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SQL Server 2012 Query Performance Tuning (Expert's Voice in SQL Server) Paperback – 20 Jun 2012
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About the Author
pstrongGrant Fritchey/strong works as a development database administrator for FM Global, an industry-leading engineering and insurance company. In his previous time as a database administrator and developer, he has worked at three failed dot-coms, a major consulting company, and a global bank. He has developed large-scale applications in languages such as VB, C#, and Java and has lived with SQL Server from the hoary days of 6.0, right through to 2008. His nickname at work is "The Scary DBA." He even has an official name plate, and he displays it proudly. /p pGrant volunteers for the Professional Association of SQL Server Users (PASS) and has written and published articles on various topics relating to SQL Server at Simple-Talk, SQL Server Central, SQL Server Performance, the PASS web site, SQL Standard, and the SQL Server Worldwide Users Group. He is the author of the book emDissecting SQL Server Execution Plans/em. He is one of the founding officers of the Southern New England SQL Server Users Group (SNESSUG)./p pOutside work, Grant kayaks, learns and teaches self-defense, brews his own beer, chops wood to heat his house, raises his kids, and helps lead a pack of Cub Scouts./p
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Top Customer Reviews
It's well structured, clearly written and will improve understanding of why things done one way are better than possible alternatives. Experienced DBAs or developers will find something to learn from this book, people new to the SQL Server or specifically T-SQL may need an intro to T-SQL to go hand-in-hand with this one as it is not set at an introductory level.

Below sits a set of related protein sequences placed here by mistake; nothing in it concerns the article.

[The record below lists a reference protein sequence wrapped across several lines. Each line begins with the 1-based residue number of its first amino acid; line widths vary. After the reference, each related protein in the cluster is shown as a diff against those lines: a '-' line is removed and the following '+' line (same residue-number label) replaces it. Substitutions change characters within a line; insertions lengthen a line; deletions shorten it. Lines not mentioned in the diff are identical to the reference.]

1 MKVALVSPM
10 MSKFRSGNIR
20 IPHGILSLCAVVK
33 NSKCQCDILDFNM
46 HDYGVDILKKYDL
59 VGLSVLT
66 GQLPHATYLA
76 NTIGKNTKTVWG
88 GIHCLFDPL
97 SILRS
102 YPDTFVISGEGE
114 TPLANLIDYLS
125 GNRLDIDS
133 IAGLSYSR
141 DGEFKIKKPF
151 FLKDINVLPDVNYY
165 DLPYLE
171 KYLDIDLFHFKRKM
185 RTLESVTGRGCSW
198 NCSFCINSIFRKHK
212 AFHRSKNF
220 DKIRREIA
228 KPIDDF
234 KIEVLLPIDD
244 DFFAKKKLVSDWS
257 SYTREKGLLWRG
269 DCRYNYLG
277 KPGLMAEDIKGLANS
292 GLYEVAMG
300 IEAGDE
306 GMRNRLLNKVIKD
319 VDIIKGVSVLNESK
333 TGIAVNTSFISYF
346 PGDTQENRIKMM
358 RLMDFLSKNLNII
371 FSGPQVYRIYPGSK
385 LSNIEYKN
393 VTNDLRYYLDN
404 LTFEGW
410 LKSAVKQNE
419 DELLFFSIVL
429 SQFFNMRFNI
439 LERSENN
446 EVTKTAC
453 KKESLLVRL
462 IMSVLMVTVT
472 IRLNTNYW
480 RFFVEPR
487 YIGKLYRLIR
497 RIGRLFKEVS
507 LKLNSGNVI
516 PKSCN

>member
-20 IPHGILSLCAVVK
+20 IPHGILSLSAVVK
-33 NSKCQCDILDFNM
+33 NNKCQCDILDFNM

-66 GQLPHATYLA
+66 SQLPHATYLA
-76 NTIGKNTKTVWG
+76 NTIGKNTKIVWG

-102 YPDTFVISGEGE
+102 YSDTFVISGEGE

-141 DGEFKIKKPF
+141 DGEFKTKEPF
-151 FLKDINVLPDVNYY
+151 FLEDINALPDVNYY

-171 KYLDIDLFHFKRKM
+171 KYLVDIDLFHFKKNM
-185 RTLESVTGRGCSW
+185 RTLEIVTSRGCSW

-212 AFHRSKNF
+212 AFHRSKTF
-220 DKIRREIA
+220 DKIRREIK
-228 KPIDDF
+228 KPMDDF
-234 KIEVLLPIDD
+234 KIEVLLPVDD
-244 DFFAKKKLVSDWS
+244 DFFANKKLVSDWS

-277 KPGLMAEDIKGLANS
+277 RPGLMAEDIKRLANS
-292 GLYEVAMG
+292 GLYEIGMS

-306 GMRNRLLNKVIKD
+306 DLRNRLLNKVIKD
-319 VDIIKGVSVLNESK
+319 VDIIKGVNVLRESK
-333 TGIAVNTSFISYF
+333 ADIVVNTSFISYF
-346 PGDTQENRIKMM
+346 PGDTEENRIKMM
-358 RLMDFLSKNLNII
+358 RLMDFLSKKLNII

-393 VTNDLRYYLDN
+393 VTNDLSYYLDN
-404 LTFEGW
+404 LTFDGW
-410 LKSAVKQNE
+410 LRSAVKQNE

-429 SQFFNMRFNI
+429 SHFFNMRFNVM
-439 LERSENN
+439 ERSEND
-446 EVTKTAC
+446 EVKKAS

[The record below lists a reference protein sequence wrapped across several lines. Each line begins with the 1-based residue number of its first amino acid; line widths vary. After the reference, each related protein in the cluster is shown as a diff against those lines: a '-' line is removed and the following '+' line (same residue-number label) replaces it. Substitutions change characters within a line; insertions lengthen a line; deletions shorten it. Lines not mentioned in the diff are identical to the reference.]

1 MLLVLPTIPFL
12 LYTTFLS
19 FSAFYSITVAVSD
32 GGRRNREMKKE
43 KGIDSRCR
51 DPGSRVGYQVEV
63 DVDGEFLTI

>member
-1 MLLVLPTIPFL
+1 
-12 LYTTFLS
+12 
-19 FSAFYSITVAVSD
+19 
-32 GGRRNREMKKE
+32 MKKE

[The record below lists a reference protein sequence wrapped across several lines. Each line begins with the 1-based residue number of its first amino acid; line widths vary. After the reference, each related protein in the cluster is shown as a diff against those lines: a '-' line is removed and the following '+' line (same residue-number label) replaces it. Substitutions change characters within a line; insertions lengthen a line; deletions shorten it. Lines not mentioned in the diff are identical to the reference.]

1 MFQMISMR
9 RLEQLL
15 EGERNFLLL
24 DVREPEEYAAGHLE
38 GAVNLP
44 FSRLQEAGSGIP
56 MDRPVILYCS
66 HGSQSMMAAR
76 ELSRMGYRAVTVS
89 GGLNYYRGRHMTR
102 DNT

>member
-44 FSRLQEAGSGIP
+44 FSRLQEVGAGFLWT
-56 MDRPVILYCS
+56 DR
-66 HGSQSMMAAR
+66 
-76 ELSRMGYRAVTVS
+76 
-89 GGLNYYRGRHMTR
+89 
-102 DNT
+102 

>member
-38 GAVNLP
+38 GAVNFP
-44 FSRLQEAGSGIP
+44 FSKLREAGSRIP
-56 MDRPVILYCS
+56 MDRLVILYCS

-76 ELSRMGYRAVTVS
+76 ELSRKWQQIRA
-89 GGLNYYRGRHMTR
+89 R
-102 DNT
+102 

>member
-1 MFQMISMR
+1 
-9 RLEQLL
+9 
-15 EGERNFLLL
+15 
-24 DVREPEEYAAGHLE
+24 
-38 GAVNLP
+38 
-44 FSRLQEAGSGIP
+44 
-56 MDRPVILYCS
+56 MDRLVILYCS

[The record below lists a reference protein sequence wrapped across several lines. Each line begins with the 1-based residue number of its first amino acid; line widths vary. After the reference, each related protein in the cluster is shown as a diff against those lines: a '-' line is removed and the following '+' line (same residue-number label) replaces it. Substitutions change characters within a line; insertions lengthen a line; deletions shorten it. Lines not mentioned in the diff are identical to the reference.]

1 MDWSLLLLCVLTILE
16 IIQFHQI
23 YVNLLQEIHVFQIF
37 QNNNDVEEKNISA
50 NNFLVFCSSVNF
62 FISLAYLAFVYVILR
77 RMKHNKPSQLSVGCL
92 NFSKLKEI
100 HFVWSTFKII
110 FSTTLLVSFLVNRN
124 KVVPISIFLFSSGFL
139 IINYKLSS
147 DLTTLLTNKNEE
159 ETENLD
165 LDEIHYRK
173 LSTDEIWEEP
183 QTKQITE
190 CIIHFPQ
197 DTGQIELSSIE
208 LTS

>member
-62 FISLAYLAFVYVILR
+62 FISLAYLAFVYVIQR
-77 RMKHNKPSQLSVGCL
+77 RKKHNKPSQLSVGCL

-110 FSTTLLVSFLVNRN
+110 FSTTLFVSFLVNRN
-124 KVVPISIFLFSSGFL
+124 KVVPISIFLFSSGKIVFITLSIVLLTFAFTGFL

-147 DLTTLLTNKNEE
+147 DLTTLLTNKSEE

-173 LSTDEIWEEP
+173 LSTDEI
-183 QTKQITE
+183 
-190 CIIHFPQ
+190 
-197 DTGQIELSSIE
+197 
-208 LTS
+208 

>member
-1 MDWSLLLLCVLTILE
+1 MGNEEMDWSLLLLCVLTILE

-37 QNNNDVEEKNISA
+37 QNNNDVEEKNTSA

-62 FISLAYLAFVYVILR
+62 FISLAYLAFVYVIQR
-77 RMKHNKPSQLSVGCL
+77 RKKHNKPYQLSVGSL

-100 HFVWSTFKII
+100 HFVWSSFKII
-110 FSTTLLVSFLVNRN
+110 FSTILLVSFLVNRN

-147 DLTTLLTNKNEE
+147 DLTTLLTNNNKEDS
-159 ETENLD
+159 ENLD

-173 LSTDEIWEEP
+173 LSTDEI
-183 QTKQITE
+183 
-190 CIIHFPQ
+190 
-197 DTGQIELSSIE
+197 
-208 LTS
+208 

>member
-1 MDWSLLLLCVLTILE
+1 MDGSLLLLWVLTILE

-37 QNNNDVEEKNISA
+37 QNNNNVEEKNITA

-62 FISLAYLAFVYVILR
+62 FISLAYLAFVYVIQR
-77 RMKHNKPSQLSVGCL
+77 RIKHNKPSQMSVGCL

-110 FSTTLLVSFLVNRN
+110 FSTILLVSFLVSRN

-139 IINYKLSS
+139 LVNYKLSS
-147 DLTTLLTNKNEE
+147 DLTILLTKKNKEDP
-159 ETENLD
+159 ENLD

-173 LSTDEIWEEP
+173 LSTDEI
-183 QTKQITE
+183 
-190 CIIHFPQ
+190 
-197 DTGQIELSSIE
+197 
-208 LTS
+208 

I have heard there were some early copies that Amazon managed to print with print-setting issues but they are offering free replacements for all of these so I have no issues with recommending it to anyone.
I have written a chapter-by-chapter review of this book on "[...]" the first part of this review follows:
Indexes are a primary means of making performance improvements on SQL Server. This book aims to tell you all you need to know about indexes, and more importantly, provides a methodological approach to index tuning, turning what is often viewed as an art into a science.
Indexes are typically a dry subject matter, however they are fundamental to both understanding the structure of data and helping improve query performance. The examples provided make the subject interesting and accessible.
Before reading the book, I had a list of questions that I hoped would be covered, this would let me know how detailed the book was. It successfully answered most of my questions - showing me the book had both depth and quality. These questions included:
*Will it use practical examples to illustrate a point?
*Does it mention the plan cache as an input to the DTA?
*Does it identify the limit in the number of missing indexes?
*Will it tell me how to fix a corrupt index?
*Will it provide scripts to automatically optimize my databases?
I did wonder why anyone would want to write a book solely about indexes. After all, if you wanted to know about a given make of car, would you buy a book that's only about the car's engine? The answer I think, from a performance perspective, is yes.